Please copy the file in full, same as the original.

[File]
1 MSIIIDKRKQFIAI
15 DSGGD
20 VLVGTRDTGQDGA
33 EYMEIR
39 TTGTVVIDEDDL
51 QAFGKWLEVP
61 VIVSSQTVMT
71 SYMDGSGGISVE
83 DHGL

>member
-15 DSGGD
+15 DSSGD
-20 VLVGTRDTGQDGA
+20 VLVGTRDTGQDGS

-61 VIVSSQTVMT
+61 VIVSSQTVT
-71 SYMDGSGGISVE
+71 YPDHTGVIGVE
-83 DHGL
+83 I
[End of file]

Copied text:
1 MSIIIDKRKQFIAI
15 DSGGD
20 VLVGTRDTGQDGA
33 EYMEIR
39 TTGTVVIDEDDL
51 QAFGKWLEVP
61 VIVSSQTVMT
71 SYMDGSGGISVE
83 DHGL

>member
-15 DSGGD
+15 DSSGD
-20 VLVGTRDTGQDGA
+20 VLVGTRDTGQDGS

-61 VIVSSQTVMT
+61 VIVSSQTVT
-71 SYMDGSGGISVE
+71 YPDHTGVIGVE
-83 DHGL
+83 I